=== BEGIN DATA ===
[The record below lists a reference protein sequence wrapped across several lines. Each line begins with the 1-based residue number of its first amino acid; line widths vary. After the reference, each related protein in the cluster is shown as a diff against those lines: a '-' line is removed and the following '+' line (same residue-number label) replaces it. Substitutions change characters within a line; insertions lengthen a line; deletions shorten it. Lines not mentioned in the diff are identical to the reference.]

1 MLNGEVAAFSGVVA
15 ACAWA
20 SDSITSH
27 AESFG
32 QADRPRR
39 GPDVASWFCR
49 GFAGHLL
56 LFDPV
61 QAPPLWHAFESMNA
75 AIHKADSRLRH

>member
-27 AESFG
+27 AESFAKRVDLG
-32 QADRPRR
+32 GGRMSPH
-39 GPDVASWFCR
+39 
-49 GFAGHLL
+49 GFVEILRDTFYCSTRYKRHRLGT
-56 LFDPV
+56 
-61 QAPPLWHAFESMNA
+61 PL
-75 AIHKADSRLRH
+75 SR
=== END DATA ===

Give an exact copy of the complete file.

[The record below lists a reference protein sequence wrapped across several lines. Each line begins with the 1-based residue number of its first amino acid; line widths vary. After the reference, each related protein in the cluster is shown as a diff against those lines: a '-' line is removed and the following '+' line (same residue-number label) replaces it. Substitutions change characters within a line; insertions lengthen a line; deletions shorten it. Lines not mentioned in the diff are identical to the reference.]

1 MLNGEVAAFSGVVA
15 ACAWA
20 SDSITSH
27 AESFG
32 QADRPRR
39 GPDVASWFCR
49 GFAGHLL
56 LFDPV
61 QAPPLWHAFESMNA
75 AIHKADSRLRH

>member
-27 AESFG
+27 AESFAKRVDLG
-32 QADRPRR
+32 GGRMSPH
-39 GPDVASWFCR
+39 
-49 GFAGHLL
+49 GFVEILRDTFYCSTRYKRHRLGT
-56 LFDPV
+56 
-61 QAPPLWHAFESMNA
+61 PL
-75 AIHKADSRLRH
+75 SR